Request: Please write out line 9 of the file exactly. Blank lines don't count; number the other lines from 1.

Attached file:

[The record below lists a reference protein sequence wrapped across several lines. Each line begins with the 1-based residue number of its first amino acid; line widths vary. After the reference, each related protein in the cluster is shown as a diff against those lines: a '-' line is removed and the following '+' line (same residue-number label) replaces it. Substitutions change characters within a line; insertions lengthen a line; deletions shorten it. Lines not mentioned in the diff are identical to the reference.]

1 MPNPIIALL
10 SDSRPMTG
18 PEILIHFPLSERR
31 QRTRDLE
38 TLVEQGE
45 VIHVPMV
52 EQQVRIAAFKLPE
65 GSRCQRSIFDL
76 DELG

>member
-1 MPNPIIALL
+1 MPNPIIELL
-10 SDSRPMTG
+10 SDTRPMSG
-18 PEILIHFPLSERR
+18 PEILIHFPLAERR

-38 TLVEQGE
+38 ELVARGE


65 GSRCQRSIFDL